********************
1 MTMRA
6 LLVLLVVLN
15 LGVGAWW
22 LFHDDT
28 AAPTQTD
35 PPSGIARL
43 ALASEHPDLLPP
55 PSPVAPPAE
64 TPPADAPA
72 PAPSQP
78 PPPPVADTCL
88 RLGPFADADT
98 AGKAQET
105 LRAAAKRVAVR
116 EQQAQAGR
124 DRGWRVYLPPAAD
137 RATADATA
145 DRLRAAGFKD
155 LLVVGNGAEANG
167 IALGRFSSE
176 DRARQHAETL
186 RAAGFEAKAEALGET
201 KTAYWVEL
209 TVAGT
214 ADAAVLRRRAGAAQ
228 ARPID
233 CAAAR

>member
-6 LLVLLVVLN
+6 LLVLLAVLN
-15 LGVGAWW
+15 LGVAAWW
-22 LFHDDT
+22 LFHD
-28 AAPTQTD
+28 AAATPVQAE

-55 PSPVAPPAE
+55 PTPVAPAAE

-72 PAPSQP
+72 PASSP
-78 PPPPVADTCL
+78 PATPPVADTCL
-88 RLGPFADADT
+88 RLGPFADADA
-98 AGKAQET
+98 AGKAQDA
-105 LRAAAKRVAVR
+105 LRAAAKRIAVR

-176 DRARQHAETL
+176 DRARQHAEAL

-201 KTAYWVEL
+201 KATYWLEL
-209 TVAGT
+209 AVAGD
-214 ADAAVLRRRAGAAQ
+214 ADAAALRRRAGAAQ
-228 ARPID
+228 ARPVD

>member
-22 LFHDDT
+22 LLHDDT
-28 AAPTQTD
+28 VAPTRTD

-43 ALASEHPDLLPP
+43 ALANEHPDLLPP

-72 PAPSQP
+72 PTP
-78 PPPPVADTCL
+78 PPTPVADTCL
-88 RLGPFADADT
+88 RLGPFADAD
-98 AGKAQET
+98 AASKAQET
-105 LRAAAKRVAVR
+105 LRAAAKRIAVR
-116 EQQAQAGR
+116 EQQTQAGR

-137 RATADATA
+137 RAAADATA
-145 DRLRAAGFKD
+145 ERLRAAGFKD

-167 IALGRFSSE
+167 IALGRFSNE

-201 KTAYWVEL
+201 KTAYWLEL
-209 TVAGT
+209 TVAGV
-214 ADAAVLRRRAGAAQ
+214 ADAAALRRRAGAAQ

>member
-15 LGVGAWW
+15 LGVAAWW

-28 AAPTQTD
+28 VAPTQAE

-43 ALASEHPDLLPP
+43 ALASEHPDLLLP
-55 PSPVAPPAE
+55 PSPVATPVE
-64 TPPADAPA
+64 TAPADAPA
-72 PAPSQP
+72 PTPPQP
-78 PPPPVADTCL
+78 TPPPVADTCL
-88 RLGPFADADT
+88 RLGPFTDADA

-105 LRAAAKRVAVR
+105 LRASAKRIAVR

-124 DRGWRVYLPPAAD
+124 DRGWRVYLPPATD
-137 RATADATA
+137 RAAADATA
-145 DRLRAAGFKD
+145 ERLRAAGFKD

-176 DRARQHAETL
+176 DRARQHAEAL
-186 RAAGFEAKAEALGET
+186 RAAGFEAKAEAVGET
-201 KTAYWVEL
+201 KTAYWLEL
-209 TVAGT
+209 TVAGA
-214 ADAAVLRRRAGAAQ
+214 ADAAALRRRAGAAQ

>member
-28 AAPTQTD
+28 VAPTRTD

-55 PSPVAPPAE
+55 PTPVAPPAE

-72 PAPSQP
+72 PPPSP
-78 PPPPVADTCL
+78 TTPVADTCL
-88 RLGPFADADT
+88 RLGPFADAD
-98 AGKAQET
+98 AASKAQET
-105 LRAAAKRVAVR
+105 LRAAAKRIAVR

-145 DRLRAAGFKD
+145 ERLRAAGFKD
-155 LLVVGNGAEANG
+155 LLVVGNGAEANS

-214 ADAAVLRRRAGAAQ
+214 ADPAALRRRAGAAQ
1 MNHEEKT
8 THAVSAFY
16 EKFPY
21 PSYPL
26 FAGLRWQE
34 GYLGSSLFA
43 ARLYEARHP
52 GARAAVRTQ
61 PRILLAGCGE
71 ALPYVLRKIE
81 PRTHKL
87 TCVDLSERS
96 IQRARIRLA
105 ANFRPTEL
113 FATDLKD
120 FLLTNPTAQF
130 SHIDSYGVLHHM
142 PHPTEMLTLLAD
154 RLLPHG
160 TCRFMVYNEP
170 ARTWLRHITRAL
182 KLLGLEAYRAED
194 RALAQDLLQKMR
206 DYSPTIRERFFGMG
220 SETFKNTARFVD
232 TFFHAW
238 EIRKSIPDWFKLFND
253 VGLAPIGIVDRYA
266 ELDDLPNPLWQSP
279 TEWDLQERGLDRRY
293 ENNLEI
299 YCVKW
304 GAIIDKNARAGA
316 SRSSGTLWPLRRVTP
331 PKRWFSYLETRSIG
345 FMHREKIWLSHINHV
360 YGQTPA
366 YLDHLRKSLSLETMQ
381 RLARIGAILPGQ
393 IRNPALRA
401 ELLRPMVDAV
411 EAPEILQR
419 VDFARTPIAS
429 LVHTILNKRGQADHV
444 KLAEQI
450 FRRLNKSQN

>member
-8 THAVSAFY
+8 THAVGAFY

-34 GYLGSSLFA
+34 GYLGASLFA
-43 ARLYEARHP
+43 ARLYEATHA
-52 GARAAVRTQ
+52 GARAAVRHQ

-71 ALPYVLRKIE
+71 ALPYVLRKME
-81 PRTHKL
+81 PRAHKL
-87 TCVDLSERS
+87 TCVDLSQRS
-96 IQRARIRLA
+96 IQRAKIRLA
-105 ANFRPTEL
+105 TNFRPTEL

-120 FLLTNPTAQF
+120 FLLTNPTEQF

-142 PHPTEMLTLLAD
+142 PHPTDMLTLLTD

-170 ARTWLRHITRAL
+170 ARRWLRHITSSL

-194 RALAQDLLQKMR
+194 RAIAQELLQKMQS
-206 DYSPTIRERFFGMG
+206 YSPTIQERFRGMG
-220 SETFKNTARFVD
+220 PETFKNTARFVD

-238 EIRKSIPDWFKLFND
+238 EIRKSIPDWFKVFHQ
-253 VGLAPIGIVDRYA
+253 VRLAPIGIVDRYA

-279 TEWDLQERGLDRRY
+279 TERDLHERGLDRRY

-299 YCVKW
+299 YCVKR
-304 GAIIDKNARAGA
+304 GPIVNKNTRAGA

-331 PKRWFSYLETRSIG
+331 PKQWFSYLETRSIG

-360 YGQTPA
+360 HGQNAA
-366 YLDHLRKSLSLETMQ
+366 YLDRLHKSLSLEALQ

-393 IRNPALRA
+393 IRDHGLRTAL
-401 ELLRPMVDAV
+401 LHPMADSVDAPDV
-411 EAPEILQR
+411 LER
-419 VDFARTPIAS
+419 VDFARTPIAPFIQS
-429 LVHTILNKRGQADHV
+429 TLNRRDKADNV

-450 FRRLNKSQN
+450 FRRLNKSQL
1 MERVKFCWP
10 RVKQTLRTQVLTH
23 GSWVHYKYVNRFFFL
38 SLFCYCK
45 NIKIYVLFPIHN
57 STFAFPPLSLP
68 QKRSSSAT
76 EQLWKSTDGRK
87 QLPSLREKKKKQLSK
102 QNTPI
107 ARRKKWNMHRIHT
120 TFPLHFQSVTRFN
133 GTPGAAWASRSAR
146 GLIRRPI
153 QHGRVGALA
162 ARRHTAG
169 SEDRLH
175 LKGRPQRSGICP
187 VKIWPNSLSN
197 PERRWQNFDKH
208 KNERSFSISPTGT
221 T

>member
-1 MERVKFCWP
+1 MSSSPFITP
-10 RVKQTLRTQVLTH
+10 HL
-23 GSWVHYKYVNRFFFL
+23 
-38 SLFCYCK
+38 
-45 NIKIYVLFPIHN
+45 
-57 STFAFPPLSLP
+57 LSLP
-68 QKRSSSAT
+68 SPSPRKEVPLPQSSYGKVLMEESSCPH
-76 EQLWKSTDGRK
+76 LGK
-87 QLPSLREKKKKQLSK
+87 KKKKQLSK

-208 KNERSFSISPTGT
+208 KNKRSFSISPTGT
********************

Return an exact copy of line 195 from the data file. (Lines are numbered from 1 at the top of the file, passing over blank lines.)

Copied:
-34 GYLGSSLFA